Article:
According to JPL, Curiosity has been exploring Mars’ Gale Crater since August 2012, with critical results in science papers including the discovery of persistent liquid water on ancient Mars, potential evidence of old life through organics, and examinations of radiation at the surface.

What is the purpose of the Perseverance mission on Mars?

Perseverance, a successor mission, is working in the Jezero Crater area of Mars, caching tubes (or lightsabers) of samples for future return to Earth. The sample return effort is scheduled to pick up with the launch of a relay spacecraft and a handful of mini-helicopters in the late 2020s.

The veteran rover captured a spectacular sunset at the beginning of a new cloud-imaging mission. NASA’s Curiosity rover captured exceptional Martian clouds and sunset last month. Martian sunsets are based on a particular gloom. As the Sun fell below the horizon on February 2, bright rays highlighted a cloud bank. These “sun beams” are crepuscular, Latin for “twilight.” This was Mars’ first intense sun ray observation.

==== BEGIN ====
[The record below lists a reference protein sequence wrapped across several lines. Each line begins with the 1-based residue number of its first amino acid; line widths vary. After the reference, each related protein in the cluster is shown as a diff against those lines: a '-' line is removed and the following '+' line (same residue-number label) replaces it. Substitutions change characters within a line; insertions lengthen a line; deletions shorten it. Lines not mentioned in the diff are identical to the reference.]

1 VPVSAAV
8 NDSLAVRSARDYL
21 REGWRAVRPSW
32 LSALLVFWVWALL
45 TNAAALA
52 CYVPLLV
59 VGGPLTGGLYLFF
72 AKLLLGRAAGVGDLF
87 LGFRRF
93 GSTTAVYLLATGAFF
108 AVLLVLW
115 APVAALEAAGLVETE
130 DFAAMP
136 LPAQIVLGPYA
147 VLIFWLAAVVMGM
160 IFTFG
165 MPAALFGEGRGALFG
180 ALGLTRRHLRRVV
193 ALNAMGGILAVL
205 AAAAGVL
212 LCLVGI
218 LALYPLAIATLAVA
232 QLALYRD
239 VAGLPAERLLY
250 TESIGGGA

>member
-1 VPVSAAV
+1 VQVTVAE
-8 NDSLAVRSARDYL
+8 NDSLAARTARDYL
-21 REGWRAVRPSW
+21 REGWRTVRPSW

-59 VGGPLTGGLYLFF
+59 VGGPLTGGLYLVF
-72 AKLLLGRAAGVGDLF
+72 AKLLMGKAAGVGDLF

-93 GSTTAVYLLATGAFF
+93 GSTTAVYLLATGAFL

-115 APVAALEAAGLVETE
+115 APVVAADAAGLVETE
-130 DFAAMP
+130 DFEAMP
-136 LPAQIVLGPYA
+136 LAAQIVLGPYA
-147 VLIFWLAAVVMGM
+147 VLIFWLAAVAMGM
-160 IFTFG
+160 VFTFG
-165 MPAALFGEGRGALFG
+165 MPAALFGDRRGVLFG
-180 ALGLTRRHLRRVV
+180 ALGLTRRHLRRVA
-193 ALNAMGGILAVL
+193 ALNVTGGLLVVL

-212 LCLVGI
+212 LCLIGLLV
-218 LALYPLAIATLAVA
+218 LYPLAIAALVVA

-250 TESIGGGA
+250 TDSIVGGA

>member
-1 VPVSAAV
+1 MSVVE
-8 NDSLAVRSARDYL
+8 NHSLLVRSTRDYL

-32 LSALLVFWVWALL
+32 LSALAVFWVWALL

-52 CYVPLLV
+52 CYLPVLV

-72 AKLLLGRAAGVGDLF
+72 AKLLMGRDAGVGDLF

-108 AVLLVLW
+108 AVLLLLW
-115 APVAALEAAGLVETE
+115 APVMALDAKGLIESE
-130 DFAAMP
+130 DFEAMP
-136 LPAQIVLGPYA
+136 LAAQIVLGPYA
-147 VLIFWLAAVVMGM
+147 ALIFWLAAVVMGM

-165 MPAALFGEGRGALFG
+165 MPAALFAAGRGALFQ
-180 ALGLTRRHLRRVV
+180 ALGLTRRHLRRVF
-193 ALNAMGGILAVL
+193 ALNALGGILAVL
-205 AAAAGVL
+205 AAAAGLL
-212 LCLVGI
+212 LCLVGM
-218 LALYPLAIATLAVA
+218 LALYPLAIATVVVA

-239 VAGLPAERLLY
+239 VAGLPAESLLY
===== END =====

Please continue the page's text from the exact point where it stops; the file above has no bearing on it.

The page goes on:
The picture was photographed by Curiosity during the rover’s latest twilight cloud study, which expands on the 2021 observations of noctilucent, or night-shining, clouds. Most Martian clouds are water ice and float no higher than 60 kilometres (37 miles). But, the clouds depicted in the most recent photographs appear to be located at a higher altitude, where it is freezing. This indicates that these clouds are dry or carbon dioxide ice.

Like on Earth, clouds help scientists better understand complicated but essential information about the weather. Scientists can learn more about the Martian atmosphere’s composition, temperatures, and winds by observing when and where clouds form.

Compared to the previous surveys:

Compared to the 2021 cloud survey, which focused on capturing images of clouds using Curiosity’s black-and-white navigation cameras, the ongoing survey that began in January and will conclude in mid-March predominantly employs the rover’s color Mast Camera or Mastcam. Scientists can follow cloud particle growth and better comprehend cloud structure as they travel.